At the same time, it is worth noting that the present study addresses an issue of crucial importance and of significant impact on the market. More specifically, the deviation from “professionalism” and the tendency towards “commercialism” on the part of auditors and auditing firms was found to be of consequence as to auditors’ independence, as well as the overall audit quality (Citron, 2003; Clow et al., 2009; Sori et al., 2010). This fact unavoidably undermines public trust in audit work, and, by extension, the reliability of the financial statements of the entities being audited; this, in turn, results in the purpose of the audit not being fulfilled and its role being questioned. At this point, it should not be overlooked that a number of researchers suggest an association between the accounting scandals and the lack of “professionalism”, together with the auditors’ shift towards “commercialism” (Suddaby et al., 2009).

2. Professionalism vs Commercialism

The notions of “professionalism” and “commercialism” have started being the source of concern and the object of study mostly since major accounting scandals started being divulged (Malsch and Gendron, 2013; Carrington et al., 2013). Hence, these notions have been studied to a great extent in relevant literature, along with their causes and the consequences brought upon auditors and audit firms, stemming from the clash between them. However, it is an issue that keeps being a source of controversy, perhaps now more than ever, given that the audit market is influenced to a great extent by globalization and the ensuing increased competition, resulting in the external audit being “practiced [, advertised,] and studied as one product” (Dirsmith et al. 2015: 173).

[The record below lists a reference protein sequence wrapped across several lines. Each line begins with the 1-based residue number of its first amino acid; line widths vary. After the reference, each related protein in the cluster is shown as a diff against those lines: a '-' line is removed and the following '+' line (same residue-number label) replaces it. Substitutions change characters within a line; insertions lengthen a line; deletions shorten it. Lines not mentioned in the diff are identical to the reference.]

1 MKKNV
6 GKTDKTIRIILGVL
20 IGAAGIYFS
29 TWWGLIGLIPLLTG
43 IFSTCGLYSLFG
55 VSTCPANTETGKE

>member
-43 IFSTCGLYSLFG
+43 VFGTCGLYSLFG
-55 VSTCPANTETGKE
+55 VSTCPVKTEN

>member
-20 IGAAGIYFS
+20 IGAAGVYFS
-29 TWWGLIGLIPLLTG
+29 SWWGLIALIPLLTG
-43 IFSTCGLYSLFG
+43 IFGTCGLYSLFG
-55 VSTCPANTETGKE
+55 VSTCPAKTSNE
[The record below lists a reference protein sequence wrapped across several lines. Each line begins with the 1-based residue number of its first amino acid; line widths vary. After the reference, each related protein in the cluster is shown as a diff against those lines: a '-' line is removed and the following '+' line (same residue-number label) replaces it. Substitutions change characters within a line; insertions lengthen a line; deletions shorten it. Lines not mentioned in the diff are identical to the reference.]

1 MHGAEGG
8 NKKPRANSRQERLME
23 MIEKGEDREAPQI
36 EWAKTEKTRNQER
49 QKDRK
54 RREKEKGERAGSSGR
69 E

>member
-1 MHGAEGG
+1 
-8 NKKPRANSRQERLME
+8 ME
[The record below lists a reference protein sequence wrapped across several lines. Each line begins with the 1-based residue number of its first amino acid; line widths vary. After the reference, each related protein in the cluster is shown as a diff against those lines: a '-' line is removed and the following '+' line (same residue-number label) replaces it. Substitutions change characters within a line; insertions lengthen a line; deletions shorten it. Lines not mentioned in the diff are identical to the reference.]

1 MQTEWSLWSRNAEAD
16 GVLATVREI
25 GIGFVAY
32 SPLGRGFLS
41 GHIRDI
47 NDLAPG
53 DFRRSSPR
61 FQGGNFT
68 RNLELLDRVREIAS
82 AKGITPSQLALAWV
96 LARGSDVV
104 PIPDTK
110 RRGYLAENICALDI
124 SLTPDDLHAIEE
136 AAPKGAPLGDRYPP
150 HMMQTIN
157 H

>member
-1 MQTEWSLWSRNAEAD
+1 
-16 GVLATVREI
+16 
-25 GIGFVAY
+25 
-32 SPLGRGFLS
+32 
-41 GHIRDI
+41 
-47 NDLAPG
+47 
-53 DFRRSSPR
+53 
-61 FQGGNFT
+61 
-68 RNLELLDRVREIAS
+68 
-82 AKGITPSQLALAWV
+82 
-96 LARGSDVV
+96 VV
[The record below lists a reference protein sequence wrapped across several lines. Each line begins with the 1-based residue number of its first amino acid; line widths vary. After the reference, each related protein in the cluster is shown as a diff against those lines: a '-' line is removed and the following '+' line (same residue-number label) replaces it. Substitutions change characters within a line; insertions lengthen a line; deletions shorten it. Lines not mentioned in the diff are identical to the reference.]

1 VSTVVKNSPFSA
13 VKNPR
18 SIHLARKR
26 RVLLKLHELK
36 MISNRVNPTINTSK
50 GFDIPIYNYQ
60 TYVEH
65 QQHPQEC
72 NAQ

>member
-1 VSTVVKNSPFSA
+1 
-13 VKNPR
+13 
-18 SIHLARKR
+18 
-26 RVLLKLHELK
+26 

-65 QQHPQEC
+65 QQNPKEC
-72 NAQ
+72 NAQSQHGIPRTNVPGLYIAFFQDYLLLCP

Initially, it becomes clear that the difference between these two notions lies in either the prevalence of the individual interest of the audit firm and the auditor, or the prevalence of the tendency to serve professional principles, values and the public interest (Barrainkua and Espinosa-Pike, 2018; Wen, 2020). More specifically, when the auditor acts on the grounds of public interest, this comes in accordance with the notion of “professionalism”. On the contrary, when they act on the basis of their own personal interest, then the notion of “commercialism” comes to the foreground (Guo, 2016).

It therefore becomes apparent that these two notions are congruent and an auditor’s orientation towards one of the two necessarily equals the undermining of the other (Suddaby and Greenwood, 2005). However, there are many proponents of the view that “commercialism” and “professionalism” could function in a complementary manner in the auditing profession (Gendron, 2002). This alternative perspective suggests that the audit firms are possible to operate successfully developing and establishing cultures and systems that could balance the two above-mentioned approaches. More specifically, balancing the two phenomenally congruent approaches would ensure that the fee for the provision of audit services is sufficient, so that the operations of the audit firm in question remain sustainable within the competitive market where the firm operates (commercialism), while, at the same time, the pursuit of profit does not undermine the activities ensuring public trust (professionalism).